5.1    Approval is being sought to upscale the Mayor’s Workplace health programme in response to the London Health Commission report ‘ Better Health for London’ in order to support a healthier working age population. This includes allocating budget provision of up to £250,000 over two years from 2015-16 to 2016-17 (£125,000 per annum). 

5.2    As part of the 2015-16 budget process, the Communities & Intelligence Directorate has been allocated a minor programme budget totalling £800,000 in 2015-16 and £500,000 in 2016-17 to fund programme expenditure that has not already been specifically earmarked in the GLA base budget. Given that this proposal has been agreed by the Investment Programme Board on the 15 January 2015, the £125,000 annual budget requirement for 2015-16 & 2016-17 will be earmarked from within this budget provision, with the allocation for 2016-17 still being subject to the GLA budget process. 

5.3    With regards to the proposed programme expenditure; the allocated budget provision will be utilised on fixed term staffing resource to manage the programme, to develop a self-sustaining model from the 2017-18 financial year onwards and to procure contracts and /or delivery partner to run the programme, specifically the mechanics of the verification process, an annual awards evening, the development of a web presence and engagement with employers.  

5.4    It should be noted that in addition to the proposed GLA contribution to this programme, officers will also seek commercial sponsorship income to support and supplement the programme. The receipt of any income secured and the associated expenditure, including the procurement of contracts for the implementation of the programme will be subject to further approval and delegated to the Executive Director of Communities & Intelligence for which approval is also being sought via this report.

5.5    Any changes to this proposal, including budgetary implications will be subject to further approval via the Authority’s decision-making process. All appropriate budget adjustments will be made.

5.6    The Health Team within the Communities & Intelligence Directorate will be responsible for managing this programme of work and ensuring all activities and associated expenditure adheres to the Authority’s Financial Regulations, Contracts & Funding Code and Expenses & Benefits Framework.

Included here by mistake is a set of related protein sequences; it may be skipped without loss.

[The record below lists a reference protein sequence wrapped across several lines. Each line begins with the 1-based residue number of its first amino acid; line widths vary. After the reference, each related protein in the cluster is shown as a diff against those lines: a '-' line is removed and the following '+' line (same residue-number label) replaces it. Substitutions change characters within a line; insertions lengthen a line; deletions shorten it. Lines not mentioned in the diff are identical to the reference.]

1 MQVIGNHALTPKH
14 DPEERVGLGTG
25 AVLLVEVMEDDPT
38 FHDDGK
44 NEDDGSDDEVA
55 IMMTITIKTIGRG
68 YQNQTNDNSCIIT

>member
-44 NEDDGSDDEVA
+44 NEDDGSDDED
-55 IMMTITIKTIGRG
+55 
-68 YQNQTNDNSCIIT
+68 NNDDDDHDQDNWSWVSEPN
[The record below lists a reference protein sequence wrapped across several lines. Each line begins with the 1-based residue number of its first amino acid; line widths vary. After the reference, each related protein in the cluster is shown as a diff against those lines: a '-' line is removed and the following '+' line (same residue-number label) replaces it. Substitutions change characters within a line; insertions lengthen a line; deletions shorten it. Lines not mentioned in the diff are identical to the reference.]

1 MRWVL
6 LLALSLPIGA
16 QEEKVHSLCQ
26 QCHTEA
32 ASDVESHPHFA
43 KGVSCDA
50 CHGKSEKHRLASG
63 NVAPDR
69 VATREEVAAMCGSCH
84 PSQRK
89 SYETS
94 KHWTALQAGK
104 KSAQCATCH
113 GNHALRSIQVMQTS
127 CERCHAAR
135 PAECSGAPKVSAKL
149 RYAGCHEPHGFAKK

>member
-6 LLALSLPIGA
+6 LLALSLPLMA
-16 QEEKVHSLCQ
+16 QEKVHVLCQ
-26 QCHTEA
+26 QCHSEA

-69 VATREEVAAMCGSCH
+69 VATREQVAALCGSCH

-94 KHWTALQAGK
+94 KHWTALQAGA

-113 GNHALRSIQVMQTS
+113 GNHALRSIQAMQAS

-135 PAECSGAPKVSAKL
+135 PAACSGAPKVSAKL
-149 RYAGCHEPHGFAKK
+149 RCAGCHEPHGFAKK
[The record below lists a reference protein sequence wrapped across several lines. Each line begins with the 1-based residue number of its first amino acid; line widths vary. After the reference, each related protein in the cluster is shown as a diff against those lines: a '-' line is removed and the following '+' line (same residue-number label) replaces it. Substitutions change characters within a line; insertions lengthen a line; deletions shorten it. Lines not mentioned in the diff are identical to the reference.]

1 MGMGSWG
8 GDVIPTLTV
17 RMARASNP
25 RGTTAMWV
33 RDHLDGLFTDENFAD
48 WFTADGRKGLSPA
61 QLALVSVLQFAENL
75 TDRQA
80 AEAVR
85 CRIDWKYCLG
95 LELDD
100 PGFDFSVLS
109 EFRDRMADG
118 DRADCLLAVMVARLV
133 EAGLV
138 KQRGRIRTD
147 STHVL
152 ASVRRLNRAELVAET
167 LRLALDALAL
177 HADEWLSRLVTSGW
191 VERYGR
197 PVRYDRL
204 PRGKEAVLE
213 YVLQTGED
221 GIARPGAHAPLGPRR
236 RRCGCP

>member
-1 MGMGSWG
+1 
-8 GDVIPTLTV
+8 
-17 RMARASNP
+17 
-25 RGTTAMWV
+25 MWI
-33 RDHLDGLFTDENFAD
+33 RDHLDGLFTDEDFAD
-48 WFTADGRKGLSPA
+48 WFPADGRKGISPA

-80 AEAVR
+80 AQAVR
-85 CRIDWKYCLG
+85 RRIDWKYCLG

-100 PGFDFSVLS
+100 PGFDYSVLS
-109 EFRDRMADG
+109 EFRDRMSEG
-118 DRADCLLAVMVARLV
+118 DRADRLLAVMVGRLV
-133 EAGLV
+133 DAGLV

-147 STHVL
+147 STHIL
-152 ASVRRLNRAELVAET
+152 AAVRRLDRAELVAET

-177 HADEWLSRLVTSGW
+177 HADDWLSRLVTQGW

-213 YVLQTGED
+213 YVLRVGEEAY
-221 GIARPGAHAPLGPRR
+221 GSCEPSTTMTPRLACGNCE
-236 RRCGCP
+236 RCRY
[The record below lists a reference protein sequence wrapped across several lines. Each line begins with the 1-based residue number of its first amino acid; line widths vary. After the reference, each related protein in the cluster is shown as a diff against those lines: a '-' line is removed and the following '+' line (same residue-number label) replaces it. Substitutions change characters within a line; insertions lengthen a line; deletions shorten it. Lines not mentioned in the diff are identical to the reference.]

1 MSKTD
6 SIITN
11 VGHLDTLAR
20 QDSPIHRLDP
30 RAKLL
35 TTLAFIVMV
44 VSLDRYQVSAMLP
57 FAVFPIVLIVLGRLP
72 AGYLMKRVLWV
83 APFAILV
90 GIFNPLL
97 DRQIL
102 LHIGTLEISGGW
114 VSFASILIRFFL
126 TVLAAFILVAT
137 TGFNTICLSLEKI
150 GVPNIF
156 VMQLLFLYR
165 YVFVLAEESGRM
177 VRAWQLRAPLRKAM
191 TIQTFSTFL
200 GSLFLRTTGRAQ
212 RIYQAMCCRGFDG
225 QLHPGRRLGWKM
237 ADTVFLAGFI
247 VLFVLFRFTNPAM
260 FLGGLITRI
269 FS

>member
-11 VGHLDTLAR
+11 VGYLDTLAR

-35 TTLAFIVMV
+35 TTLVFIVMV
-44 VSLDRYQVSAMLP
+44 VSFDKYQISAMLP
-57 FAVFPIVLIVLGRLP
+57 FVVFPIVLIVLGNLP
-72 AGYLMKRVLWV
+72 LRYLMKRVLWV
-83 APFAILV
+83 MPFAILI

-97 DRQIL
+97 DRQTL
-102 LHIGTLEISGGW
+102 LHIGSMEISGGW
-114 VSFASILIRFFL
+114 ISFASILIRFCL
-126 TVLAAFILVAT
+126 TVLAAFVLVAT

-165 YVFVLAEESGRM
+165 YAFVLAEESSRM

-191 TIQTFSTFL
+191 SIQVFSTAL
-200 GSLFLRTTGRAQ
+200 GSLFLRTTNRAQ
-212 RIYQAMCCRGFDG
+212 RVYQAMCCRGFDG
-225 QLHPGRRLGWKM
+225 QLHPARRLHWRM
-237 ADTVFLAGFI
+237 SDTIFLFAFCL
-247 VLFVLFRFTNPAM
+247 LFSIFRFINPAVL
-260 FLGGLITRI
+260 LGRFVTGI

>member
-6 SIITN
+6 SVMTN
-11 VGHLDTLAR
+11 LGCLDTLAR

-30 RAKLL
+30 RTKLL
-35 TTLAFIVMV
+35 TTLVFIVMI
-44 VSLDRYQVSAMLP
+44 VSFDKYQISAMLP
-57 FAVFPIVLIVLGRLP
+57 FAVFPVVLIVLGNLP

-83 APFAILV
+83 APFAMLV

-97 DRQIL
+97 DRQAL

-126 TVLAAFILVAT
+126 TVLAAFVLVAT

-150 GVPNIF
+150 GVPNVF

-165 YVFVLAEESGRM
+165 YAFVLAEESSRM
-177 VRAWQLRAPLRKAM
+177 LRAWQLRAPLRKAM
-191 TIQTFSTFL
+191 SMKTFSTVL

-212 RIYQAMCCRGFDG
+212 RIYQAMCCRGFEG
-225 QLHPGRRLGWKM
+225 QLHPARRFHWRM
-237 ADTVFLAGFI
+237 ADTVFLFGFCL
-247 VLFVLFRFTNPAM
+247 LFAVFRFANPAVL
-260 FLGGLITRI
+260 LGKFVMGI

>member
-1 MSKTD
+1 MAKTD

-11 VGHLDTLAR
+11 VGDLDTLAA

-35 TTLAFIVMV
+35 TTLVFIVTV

Investment and Performance Board

7.1 The proposed upscaling of the LHWC was discussed at the IPB on 15 January 2015.  

7.2 The meeting agreed the upscaling of the Mayor’s workplace health programme activities as detailed in the papers, including expenditure of up to £250,000 (up to £125,000 in 2015/16 and up to £125,000 in 2016/17) from the GLA’s Communities and Intelligence programme budget on the activities set out in the report and the receipt and expenditure of any contributions secured towards the costs of the LHWC programme from commercial partners. 

Planned delivery approach and next steps






Staff recruitment

March 2015


Delivery Start Date

1 April 2015


Procurement of delivery partner contract and evaluation partner

April 2015


High profile employer engagement event (programme official launch)

June 2015



Final evaluation start and finish (external)

June 2015 to December 2017


Small Medium Enterprises online tool launch

June 2015


Identification of four employer champions

June to September 2015


Employer engagement seminar series

September 2015 to September 2016


First employer award ceremony

November 2015


Identification of a commercial partner

November 2015


Finalising self-sustaining delivery model design

March 2016


Second employer award ceremony

November 2016


Securing self-sustaining delivery method

December 2016


Administration of award scheme



Facilitation of support networks for employers and borough leads



Promotional and media activity



Programme moves to a self-sustaining model

31 March 2017